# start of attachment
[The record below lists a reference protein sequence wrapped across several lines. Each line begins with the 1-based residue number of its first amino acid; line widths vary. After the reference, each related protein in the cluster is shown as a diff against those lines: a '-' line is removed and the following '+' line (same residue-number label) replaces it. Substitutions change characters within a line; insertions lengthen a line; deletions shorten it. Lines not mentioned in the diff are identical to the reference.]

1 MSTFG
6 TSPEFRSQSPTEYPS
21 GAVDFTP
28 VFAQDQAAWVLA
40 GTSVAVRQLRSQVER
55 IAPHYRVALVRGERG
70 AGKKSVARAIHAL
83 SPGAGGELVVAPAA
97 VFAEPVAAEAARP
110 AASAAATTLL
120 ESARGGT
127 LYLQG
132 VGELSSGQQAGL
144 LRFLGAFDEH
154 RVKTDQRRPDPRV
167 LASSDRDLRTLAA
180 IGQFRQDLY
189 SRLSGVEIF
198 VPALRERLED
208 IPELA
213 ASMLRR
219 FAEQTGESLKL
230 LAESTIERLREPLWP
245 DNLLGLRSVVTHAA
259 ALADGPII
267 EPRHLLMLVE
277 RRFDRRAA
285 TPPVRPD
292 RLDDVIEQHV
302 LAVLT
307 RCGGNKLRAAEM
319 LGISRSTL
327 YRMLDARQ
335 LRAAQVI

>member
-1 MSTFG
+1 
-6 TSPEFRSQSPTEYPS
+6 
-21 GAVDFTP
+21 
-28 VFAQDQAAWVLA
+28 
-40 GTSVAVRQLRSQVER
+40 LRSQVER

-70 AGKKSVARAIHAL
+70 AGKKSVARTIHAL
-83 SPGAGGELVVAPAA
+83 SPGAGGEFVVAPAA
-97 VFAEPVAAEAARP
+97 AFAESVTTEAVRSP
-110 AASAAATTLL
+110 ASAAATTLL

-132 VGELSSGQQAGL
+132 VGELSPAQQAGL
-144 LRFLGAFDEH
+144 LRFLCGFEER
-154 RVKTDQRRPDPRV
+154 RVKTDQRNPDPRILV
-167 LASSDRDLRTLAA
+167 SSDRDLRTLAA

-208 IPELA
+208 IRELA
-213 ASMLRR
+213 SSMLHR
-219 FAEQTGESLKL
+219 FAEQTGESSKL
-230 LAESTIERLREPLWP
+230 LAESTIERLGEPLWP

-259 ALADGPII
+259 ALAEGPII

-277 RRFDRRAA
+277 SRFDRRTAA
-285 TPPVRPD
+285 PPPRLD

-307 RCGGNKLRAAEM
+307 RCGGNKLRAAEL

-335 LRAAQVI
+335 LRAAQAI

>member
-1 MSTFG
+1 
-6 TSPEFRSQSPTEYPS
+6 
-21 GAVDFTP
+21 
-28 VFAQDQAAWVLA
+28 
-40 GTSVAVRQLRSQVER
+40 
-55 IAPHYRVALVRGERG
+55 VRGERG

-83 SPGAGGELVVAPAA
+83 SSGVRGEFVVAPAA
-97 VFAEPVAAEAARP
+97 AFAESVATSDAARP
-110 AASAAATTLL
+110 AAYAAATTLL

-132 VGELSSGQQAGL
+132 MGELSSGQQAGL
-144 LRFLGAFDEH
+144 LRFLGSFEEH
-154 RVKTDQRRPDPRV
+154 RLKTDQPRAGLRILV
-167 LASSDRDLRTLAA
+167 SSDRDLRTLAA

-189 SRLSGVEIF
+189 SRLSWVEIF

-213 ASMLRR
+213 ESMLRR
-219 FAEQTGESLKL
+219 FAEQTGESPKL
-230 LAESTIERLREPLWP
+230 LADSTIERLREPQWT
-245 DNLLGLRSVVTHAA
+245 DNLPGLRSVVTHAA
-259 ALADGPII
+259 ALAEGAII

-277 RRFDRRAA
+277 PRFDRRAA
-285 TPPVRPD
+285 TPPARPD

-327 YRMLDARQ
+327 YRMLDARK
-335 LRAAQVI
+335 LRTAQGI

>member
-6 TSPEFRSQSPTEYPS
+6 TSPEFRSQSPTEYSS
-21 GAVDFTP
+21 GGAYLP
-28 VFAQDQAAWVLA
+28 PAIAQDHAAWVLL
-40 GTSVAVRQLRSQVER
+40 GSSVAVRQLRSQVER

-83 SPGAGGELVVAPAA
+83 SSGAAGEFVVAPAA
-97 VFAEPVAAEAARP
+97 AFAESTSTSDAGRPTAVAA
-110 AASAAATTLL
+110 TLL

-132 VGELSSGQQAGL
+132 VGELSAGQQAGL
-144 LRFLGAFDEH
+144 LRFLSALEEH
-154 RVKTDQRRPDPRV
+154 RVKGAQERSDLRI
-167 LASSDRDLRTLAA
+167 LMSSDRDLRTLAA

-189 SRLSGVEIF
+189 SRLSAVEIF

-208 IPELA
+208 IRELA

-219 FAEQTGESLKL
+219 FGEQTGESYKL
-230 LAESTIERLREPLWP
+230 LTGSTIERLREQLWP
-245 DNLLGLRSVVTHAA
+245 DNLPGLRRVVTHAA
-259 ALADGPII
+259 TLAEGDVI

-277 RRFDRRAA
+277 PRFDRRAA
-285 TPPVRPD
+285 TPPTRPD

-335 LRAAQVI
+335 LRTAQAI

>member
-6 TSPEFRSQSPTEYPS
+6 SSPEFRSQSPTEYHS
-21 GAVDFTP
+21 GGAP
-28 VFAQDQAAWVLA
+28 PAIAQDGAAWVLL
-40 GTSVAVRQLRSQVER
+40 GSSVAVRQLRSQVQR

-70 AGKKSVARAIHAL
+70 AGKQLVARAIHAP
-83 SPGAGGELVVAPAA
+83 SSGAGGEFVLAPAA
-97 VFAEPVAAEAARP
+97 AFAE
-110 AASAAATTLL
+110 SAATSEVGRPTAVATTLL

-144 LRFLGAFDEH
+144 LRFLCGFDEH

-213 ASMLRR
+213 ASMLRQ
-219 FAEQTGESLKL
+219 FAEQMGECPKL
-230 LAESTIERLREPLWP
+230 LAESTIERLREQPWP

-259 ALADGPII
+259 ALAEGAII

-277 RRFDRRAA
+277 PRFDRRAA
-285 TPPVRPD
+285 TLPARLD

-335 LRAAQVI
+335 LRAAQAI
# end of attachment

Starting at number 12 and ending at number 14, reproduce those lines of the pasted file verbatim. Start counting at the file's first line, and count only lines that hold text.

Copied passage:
120 ESARGGT
127 LYLQG
132 VGELSSGQQAGL